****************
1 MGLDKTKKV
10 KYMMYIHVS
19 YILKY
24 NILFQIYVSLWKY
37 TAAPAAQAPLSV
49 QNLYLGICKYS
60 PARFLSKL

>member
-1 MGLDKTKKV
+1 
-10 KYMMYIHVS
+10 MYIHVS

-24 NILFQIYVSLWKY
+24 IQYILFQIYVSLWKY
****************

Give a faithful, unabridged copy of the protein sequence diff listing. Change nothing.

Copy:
1 MGLDKTKKV
10 KYMMYIHVS
19 YILKY
24 NILFQIYVSLWKY
37 TAAPAAQAPLSV
49 QNLYLGICKYS
60 PARFLSKL

>member
-1 MGLDKTKKV
+1 
-10 KYMMYIHVS
+10 MYIHVS

-24 NILFQIYVSLWKY
+24 IQYILFQIYVSLWKY